If you would like to participate in this dialogue, please add comments to our dialogue on Dauer’s blog or in the remarks section below.  Blessings, Gabbai Seth Fishman (BLOG Editor)

On Halachah and Jewish Renewal

Wednesday, December 5th, 2007

In each one of the following excerpts, Reb Zalman uses the same analogy:  How a spine grows in endo-skeletal vertebrates.  The analogy is used to illustrate Reb Zalman’s sense of how the essential structures of both Halachah / the way to be a Jew and Jewish Renewal are to be understood.  The essential structures are inside and they stay constant in a basic way while at the same time there is growth and change. 

Respectively, the excerpts are from Reb Zalman’s book, Integral Halachah: Transcending and Including, available from Aleph and an edited transcription of a video you can see by clicking here, posted on Rabbi Ayla Grafstein’s Youtube site.  Please share your comments on either or both excerpts and happy HanukkahGabbai Seth Fishman (BLOG Editor)

From Integral Halachah:

“Here is a wonderful, organic way of looking at the anchors of halachah / observance, what I’d call ‘the non-negotiables,’ ‘the absolutes:’   They are like the bones of an organism.   

“Look at the etymology for the Hebrew word atzmut / essence and atzmiut identity:  They both come from etzem / bone.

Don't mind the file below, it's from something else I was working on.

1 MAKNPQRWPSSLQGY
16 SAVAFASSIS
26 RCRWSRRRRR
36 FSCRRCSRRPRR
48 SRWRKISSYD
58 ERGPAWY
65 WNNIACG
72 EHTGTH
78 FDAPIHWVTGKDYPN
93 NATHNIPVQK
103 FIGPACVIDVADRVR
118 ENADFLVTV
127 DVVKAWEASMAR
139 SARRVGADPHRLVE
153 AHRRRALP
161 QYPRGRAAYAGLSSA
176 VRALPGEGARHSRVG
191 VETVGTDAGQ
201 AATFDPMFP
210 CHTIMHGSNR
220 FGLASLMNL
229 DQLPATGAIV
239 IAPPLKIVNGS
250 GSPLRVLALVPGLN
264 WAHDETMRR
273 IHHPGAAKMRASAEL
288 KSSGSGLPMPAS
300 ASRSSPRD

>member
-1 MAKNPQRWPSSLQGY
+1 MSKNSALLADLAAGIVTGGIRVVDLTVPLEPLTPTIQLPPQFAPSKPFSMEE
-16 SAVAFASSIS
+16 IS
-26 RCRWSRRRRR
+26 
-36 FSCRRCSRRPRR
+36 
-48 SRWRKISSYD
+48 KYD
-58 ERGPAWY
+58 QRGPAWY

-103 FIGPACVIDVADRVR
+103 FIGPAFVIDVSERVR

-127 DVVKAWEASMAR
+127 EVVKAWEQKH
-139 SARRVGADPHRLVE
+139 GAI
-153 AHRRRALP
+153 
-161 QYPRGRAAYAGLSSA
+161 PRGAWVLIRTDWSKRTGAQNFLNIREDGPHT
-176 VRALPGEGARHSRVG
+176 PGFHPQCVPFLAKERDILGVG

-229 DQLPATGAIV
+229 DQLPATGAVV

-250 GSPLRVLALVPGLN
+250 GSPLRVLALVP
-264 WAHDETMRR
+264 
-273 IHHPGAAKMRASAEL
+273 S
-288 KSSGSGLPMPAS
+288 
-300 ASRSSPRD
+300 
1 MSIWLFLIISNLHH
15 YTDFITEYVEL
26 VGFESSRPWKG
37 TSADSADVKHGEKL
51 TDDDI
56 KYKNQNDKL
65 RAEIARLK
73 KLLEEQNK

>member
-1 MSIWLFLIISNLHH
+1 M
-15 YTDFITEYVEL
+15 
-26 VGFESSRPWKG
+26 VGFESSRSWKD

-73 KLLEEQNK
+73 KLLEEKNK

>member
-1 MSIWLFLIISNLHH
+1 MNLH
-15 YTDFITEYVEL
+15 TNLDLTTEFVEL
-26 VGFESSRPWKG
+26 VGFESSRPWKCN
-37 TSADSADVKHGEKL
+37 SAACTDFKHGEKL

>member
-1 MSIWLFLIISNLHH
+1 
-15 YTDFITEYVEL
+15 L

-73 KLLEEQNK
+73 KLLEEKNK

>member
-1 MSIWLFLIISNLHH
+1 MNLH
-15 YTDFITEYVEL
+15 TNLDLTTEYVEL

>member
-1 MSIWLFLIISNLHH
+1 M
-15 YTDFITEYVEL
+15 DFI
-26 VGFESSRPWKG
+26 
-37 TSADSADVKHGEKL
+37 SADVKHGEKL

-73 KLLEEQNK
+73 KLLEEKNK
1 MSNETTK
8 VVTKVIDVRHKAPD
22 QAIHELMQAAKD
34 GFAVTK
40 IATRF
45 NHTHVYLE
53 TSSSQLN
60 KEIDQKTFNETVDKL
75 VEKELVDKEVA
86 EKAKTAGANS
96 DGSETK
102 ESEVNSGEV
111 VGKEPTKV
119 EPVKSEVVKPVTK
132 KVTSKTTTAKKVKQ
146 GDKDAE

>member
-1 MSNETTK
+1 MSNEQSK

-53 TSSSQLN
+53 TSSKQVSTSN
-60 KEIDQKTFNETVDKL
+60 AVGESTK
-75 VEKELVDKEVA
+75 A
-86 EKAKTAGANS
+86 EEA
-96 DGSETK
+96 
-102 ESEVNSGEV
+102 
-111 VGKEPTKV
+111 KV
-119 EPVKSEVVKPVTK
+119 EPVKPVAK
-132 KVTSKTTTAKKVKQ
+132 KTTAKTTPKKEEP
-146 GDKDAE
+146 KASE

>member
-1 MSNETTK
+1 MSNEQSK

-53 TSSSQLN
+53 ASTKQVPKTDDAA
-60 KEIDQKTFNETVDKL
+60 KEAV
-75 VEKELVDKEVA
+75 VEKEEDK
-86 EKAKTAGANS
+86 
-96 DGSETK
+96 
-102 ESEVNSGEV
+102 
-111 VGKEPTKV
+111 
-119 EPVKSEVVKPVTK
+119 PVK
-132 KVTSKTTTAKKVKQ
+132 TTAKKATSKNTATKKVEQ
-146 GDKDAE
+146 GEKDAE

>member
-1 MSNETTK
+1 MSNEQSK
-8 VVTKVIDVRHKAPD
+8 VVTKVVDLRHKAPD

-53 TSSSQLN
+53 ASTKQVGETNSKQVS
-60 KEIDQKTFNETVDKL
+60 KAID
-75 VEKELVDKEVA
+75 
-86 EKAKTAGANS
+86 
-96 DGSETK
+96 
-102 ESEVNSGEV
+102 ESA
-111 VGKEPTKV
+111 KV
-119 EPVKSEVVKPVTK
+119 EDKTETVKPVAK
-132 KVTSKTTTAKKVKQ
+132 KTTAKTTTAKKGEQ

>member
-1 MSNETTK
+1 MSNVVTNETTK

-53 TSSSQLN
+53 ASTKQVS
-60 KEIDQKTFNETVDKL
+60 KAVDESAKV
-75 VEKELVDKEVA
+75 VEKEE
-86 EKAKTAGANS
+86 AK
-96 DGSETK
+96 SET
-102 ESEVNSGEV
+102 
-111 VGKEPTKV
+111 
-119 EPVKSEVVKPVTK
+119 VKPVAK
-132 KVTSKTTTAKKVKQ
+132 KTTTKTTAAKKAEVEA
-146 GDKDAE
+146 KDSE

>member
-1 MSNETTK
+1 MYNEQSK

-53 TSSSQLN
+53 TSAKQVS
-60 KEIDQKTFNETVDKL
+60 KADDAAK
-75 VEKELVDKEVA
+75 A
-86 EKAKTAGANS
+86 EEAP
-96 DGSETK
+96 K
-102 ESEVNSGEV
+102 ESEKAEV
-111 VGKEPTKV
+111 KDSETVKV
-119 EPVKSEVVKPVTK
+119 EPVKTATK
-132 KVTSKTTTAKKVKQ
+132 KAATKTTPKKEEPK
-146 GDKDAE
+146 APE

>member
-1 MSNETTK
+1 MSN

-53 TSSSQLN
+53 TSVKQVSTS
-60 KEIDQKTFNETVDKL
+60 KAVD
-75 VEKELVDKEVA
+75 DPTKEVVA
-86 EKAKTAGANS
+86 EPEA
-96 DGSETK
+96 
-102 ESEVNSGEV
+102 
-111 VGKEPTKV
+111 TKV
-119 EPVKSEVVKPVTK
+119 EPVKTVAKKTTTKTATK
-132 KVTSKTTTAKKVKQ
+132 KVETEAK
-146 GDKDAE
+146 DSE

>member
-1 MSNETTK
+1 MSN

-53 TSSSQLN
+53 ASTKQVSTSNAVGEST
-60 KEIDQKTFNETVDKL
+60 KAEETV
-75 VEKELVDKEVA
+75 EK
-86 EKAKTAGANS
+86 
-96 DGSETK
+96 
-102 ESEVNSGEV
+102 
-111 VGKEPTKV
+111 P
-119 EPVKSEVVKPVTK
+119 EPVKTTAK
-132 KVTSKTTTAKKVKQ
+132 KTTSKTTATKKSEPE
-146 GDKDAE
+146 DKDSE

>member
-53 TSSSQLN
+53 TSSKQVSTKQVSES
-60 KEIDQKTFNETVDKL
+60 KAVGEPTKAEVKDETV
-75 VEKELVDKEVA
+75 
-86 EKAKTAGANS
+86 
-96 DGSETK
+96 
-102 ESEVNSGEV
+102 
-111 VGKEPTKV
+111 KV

“The essence of halachah is bone-like.  That feels right to me.  I see some present-day halachists as trying to protect themselves around with bones, as if the anchors were exo-skeletal. 

“We have to bring halachah inside so that we live with and have our skeleton on the inside and we have flesh, skin, etc., around it. 

“Deep inside are our absolutes, but around that we have to be able to grow, develop and change, which is like what is known as the chanoch la-na’ar / the education of the child. 

“Imagine that we decide to throw away the Maxwell House Haggadah so it speaks more to the concerns of the adults from our time.  How do we do this in such a way that it still speaks to the children and the adults, in such a way that as events change in the world from year to year it remains constant while it grows at the same time?  How do we give the children their connection and give each person his/her connection according to his/her phase in life so all can tune into it, yet it remains constant and recognizable? This is the genius of the seder, the genius in the way in which we have our edut, in the celebrative ways that we have.